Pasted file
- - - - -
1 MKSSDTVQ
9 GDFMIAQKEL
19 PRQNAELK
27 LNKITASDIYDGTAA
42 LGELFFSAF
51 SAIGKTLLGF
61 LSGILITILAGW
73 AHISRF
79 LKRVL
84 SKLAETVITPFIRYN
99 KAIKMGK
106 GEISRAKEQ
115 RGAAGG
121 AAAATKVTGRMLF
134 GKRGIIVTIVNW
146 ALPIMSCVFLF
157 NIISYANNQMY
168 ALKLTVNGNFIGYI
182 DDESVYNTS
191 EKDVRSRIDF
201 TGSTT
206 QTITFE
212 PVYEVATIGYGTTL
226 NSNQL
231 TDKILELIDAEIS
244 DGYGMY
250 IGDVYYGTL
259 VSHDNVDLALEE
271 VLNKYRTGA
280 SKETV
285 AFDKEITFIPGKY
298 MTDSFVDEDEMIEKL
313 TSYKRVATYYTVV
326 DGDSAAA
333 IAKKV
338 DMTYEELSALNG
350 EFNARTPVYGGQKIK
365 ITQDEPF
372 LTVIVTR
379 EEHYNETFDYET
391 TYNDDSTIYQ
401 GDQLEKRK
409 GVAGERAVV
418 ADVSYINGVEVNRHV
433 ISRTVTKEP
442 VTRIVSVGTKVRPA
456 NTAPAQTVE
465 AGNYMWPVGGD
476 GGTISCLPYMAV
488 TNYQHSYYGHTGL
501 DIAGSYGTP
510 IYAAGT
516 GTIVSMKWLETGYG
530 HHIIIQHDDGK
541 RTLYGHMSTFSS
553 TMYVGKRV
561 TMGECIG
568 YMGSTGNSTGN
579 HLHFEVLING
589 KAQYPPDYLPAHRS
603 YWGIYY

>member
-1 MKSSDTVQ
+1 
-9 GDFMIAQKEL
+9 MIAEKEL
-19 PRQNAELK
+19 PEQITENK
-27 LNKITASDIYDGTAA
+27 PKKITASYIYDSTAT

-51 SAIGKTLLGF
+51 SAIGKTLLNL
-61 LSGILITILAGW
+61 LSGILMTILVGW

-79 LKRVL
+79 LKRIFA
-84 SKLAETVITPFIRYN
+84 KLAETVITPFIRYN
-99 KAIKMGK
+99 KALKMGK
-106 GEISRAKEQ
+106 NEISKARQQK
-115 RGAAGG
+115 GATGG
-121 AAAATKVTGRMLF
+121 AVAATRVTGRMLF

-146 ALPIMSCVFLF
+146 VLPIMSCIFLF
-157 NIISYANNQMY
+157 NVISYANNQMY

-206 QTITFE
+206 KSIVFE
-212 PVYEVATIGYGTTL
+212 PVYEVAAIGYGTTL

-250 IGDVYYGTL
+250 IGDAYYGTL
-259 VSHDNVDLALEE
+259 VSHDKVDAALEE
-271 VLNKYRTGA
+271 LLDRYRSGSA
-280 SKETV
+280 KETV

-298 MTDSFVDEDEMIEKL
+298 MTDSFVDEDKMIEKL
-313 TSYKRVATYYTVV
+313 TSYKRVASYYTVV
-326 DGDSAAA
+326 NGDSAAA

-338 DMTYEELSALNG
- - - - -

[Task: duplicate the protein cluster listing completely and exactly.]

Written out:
1 MKSSDTVQ
9 GDFMIAQKEL
19 PRQNAELK
27 LNKITASDIYDGTAA
42 LGELFFSAF
51 SAIGKTLLGF
61 LSGILITILAGW
73 AHISRF
79 LKRVL
84 SKLAETVITPFIRYN
99 KAIKMGK
106 GEISRAKEQ
115 RGAAGG
121 AAAATKVTGRMLF
134 GKRGIIVTIVNW
146 ALPIMSCVFLF
157 NIISYANNQMY
168 ALKLTVNGNFIGYI
182 DDESVYNTS
191 EKDVRSRIDF
201 TGSTT
206 QTITFE
212 PVYEVATIGYGTTL
226 NSNQL
231 TDKILELIDAEIS
244 DGYGMY
250 IGDVYYGTL
259 VSHDNVDLALEE
271 VLNKYRTGA
280 SKETV
285 AFDKEITFIPGKY
298 MTDSFVDEDEMIEKL
313 TSYKRVATYYTVV
326 DGDSAAA
333 IAKKV
338 DMTYEELSALNG
350 EFNARTPVYGGQKIK
365 ITQDEPF
372 LTVIVTR
379 EEHYNETFDYET
391 TYNDDSTIYQ
401 GDQLEKRK
409 GVAGERAVV
418 ADVSYINGVEVNRHV
433 ISRTVTKEP
442 VTRIVSVGTKVRPA
456 NTAPAQTVE
465 AGNYMWPVGGD
476 GGTISCLPYMAV
488 TNYQHSYYGHTGL
501 DIAGSYGTP
510 IYAAGT
516 GTIVSMKWLETGYG
530 HHIIIQHDDGK
541 RTLYGHMSTFSS
553 TMYVGKRV
561 TMGECIG
568 YMGSTGNSTGN
579 HLHFEVLING
589 KAQYPPDYLPAHRS
603 YWGIYY

>member
-1 MKSSDTVQ
+1 
-9 GDFMIAQKEL
+9 MIAEKEL
-19 PRQNAELK
+19 PEQITENK
-27 LNKITASDIYDGTAA
+27 PKKITASYIYDSTAT

-51 SAIGKTLLGF
+51 SAIGKTLLNL
-61 LSGILITILAGW
+61 LSGILMTILVGW

-79 LKRVL
+79 LKRIFA
-84 SKLAETVITPFIRYN
+84 KLAETVITPFIRYN
-99 KAIKMGK
+99 KALKMGK
-106 GEISRAKEQ
+106 NEISKARQQK
-115 RGAAGG
+115 GATGG
-121 AAAATKVTGRMLF
+121 AVAATRVTGRMLF

-146 ALPIMSCVFLF
+146 VLPIMSCIFLF
-157 NIISYANNQMY
+157 NVISYANNQMY

-206 QTITFE
+206 KSIVFE
-212 PVYEVATIGYGTTL
+212 PVYEVAAIGYGTTL

-250 IGDVYYGTL
+250 IGDAYYGTL
-259 VSHDNVDLALEE
+259 VSHDKVDAALEE
-271 VLNKYRTGA
+271 LLDRYRSGSA
-280 SKETV
+280 KETV

-298 MTDSFVDEDEMIEKL
+298 MTDSFVDEDKMIEKL
-313 TSYKRVATYYTVV
+313 TSYKRVASYYTVV
-326 DGDSAAA
+326 NGDSAAA

-338 DMTYEELSALNG